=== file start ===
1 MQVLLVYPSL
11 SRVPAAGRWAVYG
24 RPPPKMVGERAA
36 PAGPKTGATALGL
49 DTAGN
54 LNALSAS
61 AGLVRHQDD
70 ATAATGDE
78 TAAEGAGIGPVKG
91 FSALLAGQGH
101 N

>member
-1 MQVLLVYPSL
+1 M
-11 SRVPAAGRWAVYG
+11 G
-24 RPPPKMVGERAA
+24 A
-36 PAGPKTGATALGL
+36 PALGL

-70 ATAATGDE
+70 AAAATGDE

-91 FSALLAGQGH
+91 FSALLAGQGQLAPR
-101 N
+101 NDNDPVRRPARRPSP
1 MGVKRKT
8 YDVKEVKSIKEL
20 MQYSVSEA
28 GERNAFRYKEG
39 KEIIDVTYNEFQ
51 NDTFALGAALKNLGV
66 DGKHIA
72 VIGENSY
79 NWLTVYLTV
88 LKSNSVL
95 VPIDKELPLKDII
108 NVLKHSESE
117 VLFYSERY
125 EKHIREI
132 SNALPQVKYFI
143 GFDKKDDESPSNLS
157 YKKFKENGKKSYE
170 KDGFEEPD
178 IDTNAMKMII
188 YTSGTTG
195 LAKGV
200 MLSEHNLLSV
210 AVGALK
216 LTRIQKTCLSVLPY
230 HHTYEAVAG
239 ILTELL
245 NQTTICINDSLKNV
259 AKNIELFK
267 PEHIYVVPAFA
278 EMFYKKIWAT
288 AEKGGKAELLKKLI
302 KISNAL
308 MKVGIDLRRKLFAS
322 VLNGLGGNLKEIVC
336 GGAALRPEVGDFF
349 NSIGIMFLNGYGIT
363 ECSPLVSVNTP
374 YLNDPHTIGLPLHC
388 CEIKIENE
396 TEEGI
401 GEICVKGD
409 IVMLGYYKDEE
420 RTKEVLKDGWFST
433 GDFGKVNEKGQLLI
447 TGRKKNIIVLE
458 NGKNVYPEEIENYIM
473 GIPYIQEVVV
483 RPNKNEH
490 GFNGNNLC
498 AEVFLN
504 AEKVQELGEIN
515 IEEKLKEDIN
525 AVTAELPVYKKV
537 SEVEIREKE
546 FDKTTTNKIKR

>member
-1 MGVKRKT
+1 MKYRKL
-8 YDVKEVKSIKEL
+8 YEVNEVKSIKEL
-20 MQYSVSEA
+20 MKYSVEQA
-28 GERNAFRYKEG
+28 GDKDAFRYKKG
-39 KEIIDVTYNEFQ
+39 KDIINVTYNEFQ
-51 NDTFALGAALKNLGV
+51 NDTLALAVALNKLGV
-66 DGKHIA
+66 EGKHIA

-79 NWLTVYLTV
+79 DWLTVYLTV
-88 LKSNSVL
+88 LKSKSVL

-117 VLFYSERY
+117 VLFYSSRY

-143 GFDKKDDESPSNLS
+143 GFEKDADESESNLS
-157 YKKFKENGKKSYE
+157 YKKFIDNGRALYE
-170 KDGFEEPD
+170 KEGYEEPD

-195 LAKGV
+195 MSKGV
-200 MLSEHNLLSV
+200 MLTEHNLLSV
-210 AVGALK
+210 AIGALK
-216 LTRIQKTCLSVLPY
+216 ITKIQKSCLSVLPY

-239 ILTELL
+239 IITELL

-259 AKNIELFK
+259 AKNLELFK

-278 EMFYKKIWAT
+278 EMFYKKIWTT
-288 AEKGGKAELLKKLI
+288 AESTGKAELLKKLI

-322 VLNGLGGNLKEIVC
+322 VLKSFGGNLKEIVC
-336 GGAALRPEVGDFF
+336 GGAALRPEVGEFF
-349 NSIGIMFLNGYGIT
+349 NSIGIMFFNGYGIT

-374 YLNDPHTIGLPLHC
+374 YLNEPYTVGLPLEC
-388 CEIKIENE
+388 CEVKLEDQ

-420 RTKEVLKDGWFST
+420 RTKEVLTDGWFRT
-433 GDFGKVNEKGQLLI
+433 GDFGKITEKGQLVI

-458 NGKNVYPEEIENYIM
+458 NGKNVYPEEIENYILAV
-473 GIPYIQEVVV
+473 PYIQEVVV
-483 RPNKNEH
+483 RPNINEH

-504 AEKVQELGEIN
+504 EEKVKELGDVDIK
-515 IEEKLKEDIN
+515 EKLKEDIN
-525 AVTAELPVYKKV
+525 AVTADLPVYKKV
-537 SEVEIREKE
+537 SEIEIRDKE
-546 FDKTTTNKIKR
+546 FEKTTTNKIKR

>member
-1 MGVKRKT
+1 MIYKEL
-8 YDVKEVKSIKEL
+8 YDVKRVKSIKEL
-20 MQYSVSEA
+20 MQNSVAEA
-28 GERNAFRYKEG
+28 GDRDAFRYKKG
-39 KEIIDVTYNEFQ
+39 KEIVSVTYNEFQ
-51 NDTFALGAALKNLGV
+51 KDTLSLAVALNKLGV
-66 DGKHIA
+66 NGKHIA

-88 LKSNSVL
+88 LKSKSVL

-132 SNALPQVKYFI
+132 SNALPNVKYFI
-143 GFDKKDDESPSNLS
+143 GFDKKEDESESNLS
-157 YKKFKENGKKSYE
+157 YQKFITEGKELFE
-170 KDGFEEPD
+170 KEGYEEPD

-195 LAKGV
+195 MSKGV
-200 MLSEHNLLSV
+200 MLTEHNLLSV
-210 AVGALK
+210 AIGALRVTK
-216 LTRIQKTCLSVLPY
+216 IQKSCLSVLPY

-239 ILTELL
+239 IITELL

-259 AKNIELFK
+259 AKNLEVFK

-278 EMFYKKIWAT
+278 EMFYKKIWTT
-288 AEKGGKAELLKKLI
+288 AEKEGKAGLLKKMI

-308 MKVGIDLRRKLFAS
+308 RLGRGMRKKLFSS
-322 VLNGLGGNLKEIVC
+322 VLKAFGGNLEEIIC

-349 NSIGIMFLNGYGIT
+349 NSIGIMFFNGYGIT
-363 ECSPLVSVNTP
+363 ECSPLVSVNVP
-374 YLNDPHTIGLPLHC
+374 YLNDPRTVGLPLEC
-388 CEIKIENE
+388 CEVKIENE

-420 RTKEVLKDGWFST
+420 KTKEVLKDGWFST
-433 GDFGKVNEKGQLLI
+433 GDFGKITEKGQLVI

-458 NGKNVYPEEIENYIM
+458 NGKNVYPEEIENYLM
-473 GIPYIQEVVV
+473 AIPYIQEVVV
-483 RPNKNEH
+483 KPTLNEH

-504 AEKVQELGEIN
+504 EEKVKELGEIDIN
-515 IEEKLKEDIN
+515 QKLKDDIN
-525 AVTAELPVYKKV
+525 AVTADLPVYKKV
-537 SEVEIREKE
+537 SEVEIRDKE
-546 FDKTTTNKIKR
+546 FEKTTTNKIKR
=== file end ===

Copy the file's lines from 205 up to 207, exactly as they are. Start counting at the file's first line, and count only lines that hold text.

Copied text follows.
+374 YLNDPRTVGLPLEC
-388 CEIKIENE
+388 CEVKIENE